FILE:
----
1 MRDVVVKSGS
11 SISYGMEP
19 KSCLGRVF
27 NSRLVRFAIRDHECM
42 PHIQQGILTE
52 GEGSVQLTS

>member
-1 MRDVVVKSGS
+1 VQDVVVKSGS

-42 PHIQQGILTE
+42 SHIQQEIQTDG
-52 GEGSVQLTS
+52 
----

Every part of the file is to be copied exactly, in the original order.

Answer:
1 MRDVVVKSGS
11 SISYGMEP
19 KSCLGRVF
27 NSRLVRFAIRDHECM
42 PHIQQGILTE
52 GEGSVQLTS

>member
-1 MRDVVVKSGS
+1 VQDVVVKSGS

-42 PHIQQGILTE
+42 SHIQQEIQTDG
-52 GEGSVQLTS
+52 